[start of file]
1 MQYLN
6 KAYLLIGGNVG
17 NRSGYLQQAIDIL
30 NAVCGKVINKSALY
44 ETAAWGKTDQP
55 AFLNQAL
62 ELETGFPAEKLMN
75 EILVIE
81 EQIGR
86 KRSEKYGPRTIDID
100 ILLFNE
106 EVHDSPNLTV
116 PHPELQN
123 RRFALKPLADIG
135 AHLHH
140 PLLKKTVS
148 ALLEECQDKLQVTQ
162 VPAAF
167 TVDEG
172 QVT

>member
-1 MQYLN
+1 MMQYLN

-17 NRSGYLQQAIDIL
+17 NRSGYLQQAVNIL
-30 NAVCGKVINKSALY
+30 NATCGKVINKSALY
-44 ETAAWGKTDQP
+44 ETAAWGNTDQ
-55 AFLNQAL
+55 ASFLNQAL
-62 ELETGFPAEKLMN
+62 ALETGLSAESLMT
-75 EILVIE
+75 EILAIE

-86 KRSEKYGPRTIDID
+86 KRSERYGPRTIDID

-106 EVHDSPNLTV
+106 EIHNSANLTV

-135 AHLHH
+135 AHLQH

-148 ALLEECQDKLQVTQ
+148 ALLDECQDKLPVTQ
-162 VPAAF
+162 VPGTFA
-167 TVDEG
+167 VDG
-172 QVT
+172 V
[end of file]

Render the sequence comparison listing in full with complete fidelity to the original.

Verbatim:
1 MQYLN
6 KAYLLIGGNVG
17 NRSGYLQQAIDIL
30 NAVCGKVINKSALY
44 ETAAWGKTDQP
55 AFLNQAL
62 ELETGFPAEKLMN
75 EILVIE
81 EQIGR
86 KRSEKYGPRTIDID
100 ILLFNE
106 EVHDSPNLTV
116 PHPELQN
123 RRFALKPLADIG
135 AHLHH
140 PLLKKTVS
148 ALLEECQDKLQVTQ
162 VPAAF
167 TVDEG
172 QVT

>member
-1 MQYLN
+1 MMQYLN

-17 NRSGYLQQAIDIL
+17 NRSGYLQQAVNIL
-30 NAVCGKVINKSALY
+30 NATCGKVINKSALY
-44 ETAAWGKTDQP
+44 ETAAWGNTDQ
-55 AFLNQAL
+55 ASFLNQAL
-62 ELETGFPAEKLMN
+62 ALETGLSAESLMT
-75 EILVIE
+75 EILAIE

-86 KRSEKYGPRTIDID
+86 KRSERYGPRTIDID

-106 EVHDSPNLTV
+106 EIHNSANLTV

-135 AHLHH
+135 AHLQH

-148 ALLEECQDKLQVTQ
+148 ALLDECQDKLPVTQ
-162 VPAAF
+162 VPGTFA
-167 TVDEG
+167 VDG
-172 QVT
+172 V